One feature common to many cities across Catalonia is their “Rambla” – a surprisingly complex concept to describe when you stop and think about it. It is little more than a straight road (more or less), usually lined with trees either side that is located relatively centrally in the town in question. A suitable English translation could be something like “avenue” or “promenade”, but it’s a little more complicated than that.
Ramblas are often partially or entirely pedestrianised. Many of the more famous ones do accommodate both motorised traffic and walkers. The generous amount footfall that ramblas sustain makes them also fantastic commercial centres; it is not uncommon for a city’s or a town’s rambla to host its flagship fashion stores as well as many excellent cafés and restaurants whose proprietors take advantage of the ample space and glorious Spanish weather to expand their business directly onto the street – another common feature of ramblas. This combination makes them cultural hubs in practically every Catalan town and city lucky enough to have one. Your local rambla is a place to take your date, to find a bar to watch the big game, to take a post-lunch stroll to aid digestion or a humble spot to people watch. In Catalonia, ramblas are the arteries of cultural life.
Lleida has a great one. Sabadell and Girona do too. Vic has several small ones, but these are dwarfed by the various ramblas of Catalonia’s capital. And though many different neighbourhoods of Barcelona are equipped with their own ramblas that serve a particular local community, one attracts attention above all others. If you have ever visited the city, you will know which one it is.
Looking at a map of Barcelona is very telling of how the city grew through the past two centuries. The rigid, functional grid plan of Eixample, Poblenou and Gracia demonstrates the modernity of these barrios – their emergence as residential districts (except probably Poblenou) founded at a time when mass transit in and out each day obligated wide streets that were straight. These wide vias intentionally built to accommodate transport are a stark contrast to the ungodly mess of wavy lines that make up Raval, Barri Gotic and Born – three of Barcelona’s oldest neighbourhoods that date back far beyond the Industrial Revolution. In a sense, you could say that these three quarters make up Barcelona Proper. And the defining boundary that divides the first two of these three is La Rambla, spelt with a capital R.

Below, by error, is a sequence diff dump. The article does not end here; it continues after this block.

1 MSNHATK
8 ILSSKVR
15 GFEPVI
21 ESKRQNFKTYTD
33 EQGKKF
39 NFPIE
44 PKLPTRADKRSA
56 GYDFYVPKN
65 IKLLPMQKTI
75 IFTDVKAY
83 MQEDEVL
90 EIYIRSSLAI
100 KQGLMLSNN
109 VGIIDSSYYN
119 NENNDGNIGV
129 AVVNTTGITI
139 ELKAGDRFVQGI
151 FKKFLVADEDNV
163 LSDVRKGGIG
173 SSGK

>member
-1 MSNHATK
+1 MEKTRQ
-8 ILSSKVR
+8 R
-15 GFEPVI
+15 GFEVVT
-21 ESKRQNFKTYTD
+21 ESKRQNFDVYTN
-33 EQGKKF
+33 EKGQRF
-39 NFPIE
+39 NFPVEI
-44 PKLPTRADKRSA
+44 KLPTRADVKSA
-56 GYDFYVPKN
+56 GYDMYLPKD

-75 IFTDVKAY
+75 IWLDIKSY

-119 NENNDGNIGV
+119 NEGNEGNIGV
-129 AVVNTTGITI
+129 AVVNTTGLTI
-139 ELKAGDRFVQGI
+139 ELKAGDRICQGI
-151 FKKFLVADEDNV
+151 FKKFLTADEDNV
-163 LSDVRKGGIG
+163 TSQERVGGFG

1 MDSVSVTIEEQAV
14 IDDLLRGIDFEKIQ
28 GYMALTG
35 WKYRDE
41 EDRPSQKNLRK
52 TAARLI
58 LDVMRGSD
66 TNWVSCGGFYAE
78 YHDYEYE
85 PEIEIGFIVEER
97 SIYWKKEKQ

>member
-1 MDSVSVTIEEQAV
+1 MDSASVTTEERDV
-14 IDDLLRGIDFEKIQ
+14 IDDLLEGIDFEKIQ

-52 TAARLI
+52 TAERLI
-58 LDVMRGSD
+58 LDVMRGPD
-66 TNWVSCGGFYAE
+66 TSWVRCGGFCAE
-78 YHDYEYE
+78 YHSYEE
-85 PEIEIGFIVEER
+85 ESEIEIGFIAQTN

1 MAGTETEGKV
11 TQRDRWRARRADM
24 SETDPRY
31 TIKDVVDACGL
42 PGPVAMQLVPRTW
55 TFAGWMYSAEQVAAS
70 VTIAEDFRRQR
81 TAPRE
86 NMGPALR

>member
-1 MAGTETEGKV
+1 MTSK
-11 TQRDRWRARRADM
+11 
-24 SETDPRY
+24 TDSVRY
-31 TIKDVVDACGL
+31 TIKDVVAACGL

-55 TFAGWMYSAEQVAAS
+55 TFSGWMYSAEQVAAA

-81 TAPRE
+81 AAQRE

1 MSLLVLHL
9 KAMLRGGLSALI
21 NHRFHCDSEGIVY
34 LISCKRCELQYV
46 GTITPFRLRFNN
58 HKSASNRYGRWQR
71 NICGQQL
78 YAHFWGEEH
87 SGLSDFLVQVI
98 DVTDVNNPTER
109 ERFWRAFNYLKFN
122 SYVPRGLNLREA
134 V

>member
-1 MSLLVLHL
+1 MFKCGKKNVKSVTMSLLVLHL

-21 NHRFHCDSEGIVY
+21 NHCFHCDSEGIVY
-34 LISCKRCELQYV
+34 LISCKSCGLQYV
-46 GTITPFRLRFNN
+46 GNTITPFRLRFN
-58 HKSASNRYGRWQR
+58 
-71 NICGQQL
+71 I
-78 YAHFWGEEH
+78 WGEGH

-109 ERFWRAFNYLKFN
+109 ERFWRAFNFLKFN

At just over a kilometre in length and stretching from the port that once drove the fledgling city’s economic growth up to the elegant, functional but slightly bland Placa de Catalunya, La Rambla is a place that tourists and locals alike gravitate towards. It definitely lives up to the hype and hysteria that it seems to attract; it is the street that your nerdy friend insisted you visit after he visited once 16 years ago but still pretends to have insider knowledge of the city. It is the place your girlfriend got pickpocketed one sweltering day in June while you were both too busy watching the talented street performers to pay attention. It is the exact spot where that hooker propositioned me on my way home before becoming my agony aunt and helping calm me down in a matter of seconds as soon as she realised how awful my night had been up to that point. Though it can hardly be considered the most opulent or the chicest street in the city, La Rambla (technically called “Las Ramblas”) does retain real cultural significance in Barcelona, simultaneously symbolic of the city’s charm and its crime.
So what better place for the marketing department of a rival city to make a point?
In a Spanish city of over 5 million inhabitants, there is always going to be a market for official merchandise of Club de Fútbol Real Madrid – even if the city has its own world-class club to call its own (and RCDE Espanyol too I suppose). It’s not uncommon to see Real Madrid scarves and shirts of varying degrees of authenticity on sale in local bazaars and souvenir stores, so why would the club not choose to open an actual shop somewhere in the city in order to take advantage of passing trade and cash in big time? They could have opened a store anywhere, but high level managers saw a great opportunity. In order to pull a fast one and really get under the skin of their fiercest rivals, a few cunning execs working in the marketing department of Real Madrid have founded their official shop right on La Rambla – the most iconic street in the city and arguably a central pillar of Catalan culture in the 21st century.
This has clearly not going unnoticed by FC Barcelona. Only a few doors up is one of their (many) licensed stores in the city where punters can buy everything from matchday tickets to Barca bubblegum. I am uncertain as to which of these two Spanish megaclub shops outdates the other, but one represents a fantastically smart attempt of one club to undermine the fundamental core narrative of the support for the other. The other is a store you would expect to find on one of the main commercial streets in town. The Pride of Catalonia, FC Barcelona, embraced this identity as the club of the Catalan Consciousness by establishing a commercial presence on the most famed street in the whole region. Real Madrid demonstrated their power and cheapened FCB’s branding efforts by doing exactly the same thing.